• 7. What are returned field workers instructed to do when they return?

    Upon returning to the Canada, each MSF staff member goes through a thorough debriefing process, during which they are told they must: check their temperature two times per day; finish their regular course of malaria prophylaxis, since malaria symptoms can mimic Ebola symptoms; be aware of relevant symptoms, such as fever; stay within four hours of a hospital with isolation facilities; and immediately contact the MSF office if any relevant symptoms develop. 

  • 8. Given what happened, are you reviewing your protocols?

    Our protocols were designed to minimize the risk to others in the event that one of our returned aid workers began showing signs of Ebola, whether in the field or when back home. MSF is also cognizant of the understandable anxiety around Ebola in Canada and other countries, and is therefore looking at steps that go beyond the established scientifically and medically recommended protocols in order to calm public concern. We communicate regularly with the federal health agency, as well as provincial health authorities in order to discuss best practices in managing Ebola cases as well as supporting returned aid workers in a way that reassures public worries. Containing the outbreak at its origins is still the most widely acknowledged way of preserving public health in this outbreak —and treating patients who are suffering through the disease.

  • 9. What is MSF doing in West Africa now?

    MSF’s West Africa Ebola response began in March 2014 and now involves activities in three countries: Guinea, Liberia, and Sierra Leone. As of October 23, MSF employed 270 international staff and more than 3,000 locally hired staff in the region.

    The organization is operating six Ebola case management centres and providing some 600 beds in isolation, more than any other organization is providing at present.

    Since the beginning of the outbreak, MSF has admitted more than 4,900 patients. Around 3,200 were confirmed as having Ebola. Some 1,140 Ebola patients have survived. More than 877 tons of supplies have been shipped to the affected countries since March. The estimated 2014 budget for MSF’s activities on the West Africa Ebola outbreak is $58.5 million.

    You can read more about MSF’s Ebola response here.

    Despite promises of greater assistance from many quarters, MSF is still seeing critical gaps in all aspects of the response, including medical care, training of health staff, infection control, contact tracing, epidemiological surveillance, alert and referral systems, community education, and mobilization.

  • 10. Will the public’s concerns about MSF protocols affect MSF’s work in West Africa?

    The work MSF is doing in West Africa is not only crucial to the effort to slow the outbreak in the immediately affected countries, but it also plays a role in slowing the spread into the broader West African region and beyond, including into Europe and North America. While doing everything possible to address the concerns of people in Canada, MSF will also continue to treat people suffering from Ebola in West Africa, in countries where there are still precious few other options for care, despite the clear urgency of the situation.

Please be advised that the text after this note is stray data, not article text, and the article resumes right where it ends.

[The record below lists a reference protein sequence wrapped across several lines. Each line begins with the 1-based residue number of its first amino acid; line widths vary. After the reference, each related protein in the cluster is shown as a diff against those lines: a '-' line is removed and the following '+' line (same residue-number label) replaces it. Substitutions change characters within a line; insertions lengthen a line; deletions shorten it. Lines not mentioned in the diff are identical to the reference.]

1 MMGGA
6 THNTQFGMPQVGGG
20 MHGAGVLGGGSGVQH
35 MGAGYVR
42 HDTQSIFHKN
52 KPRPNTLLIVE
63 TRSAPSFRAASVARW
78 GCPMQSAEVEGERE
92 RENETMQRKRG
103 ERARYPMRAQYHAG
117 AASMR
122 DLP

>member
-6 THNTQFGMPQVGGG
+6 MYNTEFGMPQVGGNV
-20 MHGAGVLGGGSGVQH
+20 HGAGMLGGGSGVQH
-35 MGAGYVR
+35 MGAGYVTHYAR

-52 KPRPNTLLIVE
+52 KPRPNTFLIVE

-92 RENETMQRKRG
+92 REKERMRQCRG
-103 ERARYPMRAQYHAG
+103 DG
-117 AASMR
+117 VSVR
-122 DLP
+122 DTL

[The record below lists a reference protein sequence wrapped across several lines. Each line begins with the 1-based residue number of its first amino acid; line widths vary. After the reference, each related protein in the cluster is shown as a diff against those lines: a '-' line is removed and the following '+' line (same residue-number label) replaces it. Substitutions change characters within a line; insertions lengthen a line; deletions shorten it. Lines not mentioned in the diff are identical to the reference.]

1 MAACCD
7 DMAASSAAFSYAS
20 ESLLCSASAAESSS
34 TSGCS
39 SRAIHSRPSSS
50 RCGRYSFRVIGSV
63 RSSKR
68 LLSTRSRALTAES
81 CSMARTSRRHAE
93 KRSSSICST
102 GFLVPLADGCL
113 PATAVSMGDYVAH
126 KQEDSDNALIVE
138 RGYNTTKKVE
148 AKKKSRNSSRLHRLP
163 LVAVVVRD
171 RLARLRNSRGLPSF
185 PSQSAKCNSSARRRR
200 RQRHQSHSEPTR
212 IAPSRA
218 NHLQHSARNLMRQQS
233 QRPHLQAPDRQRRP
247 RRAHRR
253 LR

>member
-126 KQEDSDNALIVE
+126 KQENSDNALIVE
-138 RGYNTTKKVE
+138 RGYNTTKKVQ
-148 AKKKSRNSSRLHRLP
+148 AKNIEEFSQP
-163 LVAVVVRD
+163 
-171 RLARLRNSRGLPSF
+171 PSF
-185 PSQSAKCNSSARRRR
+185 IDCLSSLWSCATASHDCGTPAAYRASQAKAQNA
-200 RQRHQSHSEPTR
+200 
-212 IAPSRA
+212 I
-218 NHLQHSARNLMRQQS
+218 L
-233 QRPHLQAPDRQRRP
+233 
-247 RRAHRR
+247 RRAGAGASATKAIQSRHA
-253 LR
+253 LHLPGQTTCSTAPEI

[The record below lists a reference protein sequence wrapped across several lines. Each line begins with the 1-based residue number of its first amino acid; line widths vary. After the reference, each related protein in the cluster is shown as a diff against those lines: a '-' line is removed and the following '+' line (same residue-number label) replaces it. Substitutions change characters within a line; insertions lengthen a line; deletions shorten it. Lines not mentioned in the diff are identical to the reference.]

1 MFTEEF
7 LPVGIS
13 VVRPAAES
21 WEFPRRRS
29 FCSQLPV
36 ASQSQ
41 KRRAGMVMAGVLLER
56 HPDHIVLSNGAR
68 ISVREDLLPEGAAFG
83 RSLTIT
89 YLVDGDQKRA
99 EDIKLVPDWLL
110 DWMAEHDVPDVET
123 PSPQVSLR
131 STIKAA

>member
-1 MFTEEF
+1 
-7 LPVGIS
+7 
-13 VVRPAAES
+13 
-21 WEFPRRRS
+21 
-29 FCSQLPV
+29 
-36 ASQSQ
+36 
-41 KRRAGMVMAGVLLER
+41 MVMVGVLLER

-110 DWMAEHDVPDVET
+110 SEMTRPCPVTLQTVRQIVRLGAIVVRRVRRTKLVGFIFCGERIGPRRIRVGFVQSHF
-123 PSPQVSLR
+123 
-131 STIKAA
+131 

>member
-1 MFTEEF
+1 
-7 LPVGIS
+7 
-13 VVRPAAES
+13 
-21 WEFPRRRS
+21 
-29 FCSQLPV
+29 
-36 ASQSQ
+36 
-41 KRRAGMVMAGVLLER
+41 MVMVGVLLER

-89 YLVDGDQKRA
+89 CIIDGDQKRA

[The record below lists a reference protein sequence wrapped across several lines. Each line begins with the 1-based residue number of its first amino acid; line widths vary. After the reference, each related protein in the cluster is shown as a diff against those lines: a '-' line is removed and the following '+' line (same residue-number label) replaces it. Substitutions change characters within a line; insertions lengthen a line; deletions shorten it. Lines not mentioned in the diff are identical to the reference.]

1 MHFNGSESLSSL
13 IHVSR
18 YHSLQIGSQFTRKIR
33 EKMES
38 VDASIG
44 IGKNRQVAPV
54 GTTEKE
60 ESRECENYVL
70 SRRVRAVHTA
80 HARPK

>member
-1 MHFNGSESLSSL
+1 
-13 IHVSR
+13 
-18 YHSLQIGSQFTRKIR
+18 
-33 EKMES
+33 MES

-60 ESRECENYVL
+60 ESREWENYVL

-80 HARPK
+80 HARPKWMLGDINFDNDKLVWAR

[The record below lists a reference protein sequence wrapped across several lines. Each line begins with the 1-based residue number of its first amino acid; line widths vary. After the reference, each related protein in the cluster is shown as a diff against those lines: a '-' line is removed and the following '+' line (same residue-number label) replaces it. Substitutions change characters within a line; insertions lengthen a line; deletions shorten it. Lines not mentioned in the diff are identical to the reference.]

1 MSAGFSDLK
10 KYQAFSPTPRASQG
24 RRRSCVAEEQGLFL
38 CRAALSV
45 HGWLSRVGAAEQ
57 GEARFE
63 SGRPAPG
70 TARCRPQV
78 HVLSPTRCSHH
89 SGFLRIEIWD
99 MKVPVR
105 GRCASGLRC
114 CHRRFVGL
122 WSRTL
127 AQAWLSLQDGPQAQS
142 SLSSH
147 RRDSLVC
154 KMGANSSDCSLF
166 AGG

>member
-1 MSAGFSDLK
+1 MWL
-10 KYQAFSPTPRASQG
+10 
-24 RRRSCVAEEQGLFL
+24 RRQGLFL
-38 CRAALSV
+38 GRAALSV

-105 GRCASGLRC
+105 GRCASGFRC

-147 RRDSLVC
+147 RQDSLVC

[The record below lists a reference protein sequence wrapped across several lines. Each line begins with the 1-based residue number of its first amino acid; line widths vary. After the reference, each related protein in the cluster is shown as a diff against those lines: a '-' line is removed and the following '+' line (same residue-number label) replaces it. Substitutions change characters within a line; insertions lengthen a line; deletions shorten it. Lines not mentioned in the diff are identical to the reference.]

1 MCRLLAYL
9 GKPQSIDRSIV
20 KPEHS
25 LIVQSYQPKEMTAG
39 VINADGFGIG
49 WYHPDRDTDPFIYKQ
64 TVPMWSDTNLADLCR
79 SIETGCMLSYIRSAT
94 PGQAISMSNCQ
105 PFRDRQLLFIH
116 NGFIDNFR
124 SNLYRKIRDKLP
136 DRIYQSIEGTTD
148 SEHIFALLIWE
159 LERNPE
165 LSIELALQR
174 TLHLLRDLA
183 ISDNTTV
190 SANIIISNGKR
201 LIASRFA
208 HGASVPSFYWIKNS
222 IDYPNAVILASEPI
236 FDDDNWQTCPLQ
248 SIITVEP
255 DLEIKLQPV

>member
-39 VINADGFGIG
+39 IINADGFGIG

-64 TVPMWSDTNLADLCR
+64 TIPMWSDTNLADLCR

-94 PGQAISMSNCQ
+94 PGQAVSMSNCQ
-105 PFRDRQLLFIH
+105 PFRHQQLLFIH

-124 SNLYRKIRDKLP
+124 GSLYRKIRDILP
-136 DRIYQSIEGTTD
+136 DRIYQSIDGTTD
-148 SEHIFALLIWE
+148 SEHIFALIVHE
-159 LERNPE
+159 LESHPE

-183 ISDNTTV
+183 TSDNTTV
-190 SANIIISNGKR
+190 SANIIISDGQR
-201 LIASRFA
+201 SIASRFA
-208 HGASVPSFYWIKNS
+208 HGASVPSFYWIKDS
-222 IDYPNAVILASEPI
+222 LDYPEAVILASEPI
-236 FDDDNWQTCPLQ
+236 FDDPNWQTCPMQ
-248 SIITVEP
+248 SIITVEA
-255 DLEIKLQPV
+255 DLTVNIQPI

Furthermore, MSF will continue to work in its other projects in nearly 70 countries around the world, where staff have in recent years treated millions of patients who would otherwise have not had access to lifesaving, urgent medical care. MSF has treated more than 17 million patients the world over in 2012 and 2013 alone.

  • 11. MSF has been outspoken about the need for a more robust response in West Africa from other governments and organizations. Will this continue?

    Yes, without question. The most important step in the battle against Ebola—and in the effort to keep people in other countries as safe as possible—is containing the outbreak where it began and where it is most virulent. That is why MSF has for months now been calling on other governments, organizations, and even medical military personnel to dedicate the appropriate resources and personnel to the effort, and to get them on the ground and operational as soon as possible. MSF has likewise repeatedly urged member states and departments of the United Nations to step up their efforts, and has advocated at numerous levels for a quicker, more efficient implementation of pledges and promises that have been made to erect treatment facilities and manage them with appropriate medical staff.

    As noted, MSF understands and shares the concerns about Ebola in this country, but anyone who is concerned about the spread of Ebola, anywhere, to anyone, should have been, and should now be, advocating for a more robust, comprehensive, and active operational response to the outbreak where it began and where it has done the most damage, in West Africa.